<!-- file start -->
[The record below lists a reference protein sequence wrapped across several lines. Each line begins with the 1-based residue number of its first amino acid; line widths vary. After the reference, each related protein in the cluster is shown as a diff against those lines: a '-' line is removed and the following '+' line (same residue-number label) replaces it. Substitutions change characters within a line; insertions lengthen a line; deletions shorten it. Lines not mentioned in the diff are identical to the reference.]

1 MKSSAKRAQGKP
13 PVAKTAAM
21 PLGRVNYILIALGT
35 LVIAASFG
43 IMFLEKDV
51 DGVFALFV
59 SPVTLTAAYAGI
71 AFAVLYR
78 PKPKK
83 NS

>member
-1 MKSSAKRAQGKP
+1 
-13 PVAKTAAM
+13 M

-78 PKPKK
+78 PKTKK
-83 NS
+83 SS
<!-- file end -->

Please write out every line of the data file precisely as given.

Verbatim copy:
[The record below lists a reference protein sequence wrapped across several lines. Each line begins with the 1-based residue number of its first amino acid; line widths vary. After the reference, each related protein in the cluster is shown as a diff against those lines: a '-' line is removed and the following '+' line (same residue-number label) replaces it. Substitutions change characters within a line; insertions lengthen a line; deletions shorten it. Lines not mentioned in the diff are identical to the reference.]

1 MKSSAKRAQGKP
13 PVAKTAAM
21 PLGRVNYILIALGT
35 LVIAASFG
43 IMFLEKDV
51 DGVFALFV
59 SPVTLTAAYAGI
71 AFAVLYR
78 PKPKK
83 NS

>member
-1 MKSSAKRAQGKP
+1 
-13 PVAKTAAM
+13 M

-78 PKPKK
+78 PKTKK
-83 NS
+83 SS